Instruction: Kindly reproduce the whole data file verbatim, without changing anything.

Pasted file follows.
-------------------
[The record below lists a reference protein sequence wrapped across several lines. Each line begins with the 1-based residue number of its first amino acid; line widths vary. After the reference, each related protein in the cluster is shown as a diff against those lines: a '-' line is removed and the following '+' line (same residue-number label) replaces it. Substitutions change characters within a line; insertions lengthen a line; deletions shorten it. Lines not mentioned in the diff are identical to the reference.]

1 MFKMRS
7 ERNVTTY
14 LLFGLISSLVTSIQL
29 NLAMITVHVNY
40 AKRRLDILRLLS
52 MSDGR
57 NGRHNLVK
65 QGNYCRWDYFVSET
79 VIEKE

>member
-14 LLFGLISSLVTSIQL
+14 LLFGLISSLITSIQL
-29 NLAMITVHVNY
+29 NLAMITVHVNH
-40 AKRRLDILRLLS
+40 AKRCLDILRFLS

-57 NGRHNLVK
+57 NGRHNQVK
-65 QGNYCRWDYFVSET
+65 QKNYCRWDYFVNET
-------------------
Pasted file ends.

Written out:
[The record below lists a reference protein sequence wrapped across several lines. Each line begins with the 1-based residue number of its first amino acid; line widths vary. After the reference, each related protein in the cluster is shown as a diff against those lines: a '-' line is removed and the following '+' line (same residue-number label) replaces it. Substitutions change characters within a line; insertions lengthen a line; deletions shorten it. Lines not mentioned in the diff are identical to the reference.]

1 MFKMRS
7 ERNVTTY
14 LLFGLISSLVTSIQL
29 NLAMITVHVNY
40 AKRRLDILRLLS
52 MSDGR
57 NGRHNLVK
65 QGNYCRWDYFVSET
79 VIEKE

>member
-14 LLFGLISSLVTSIQL
+14 LLFGLISSLITSIQL
-29 NLAMITVHVNY
+29 NLAMITVHVNH
-40 AKRRLDILRLLS
+40 AKRCLDILRFLS

-57 NGRHNLVK
+57 NGRHNQVK
-65 QGNYCRWDYFVSET
+65 QKNYCRWDYFVNET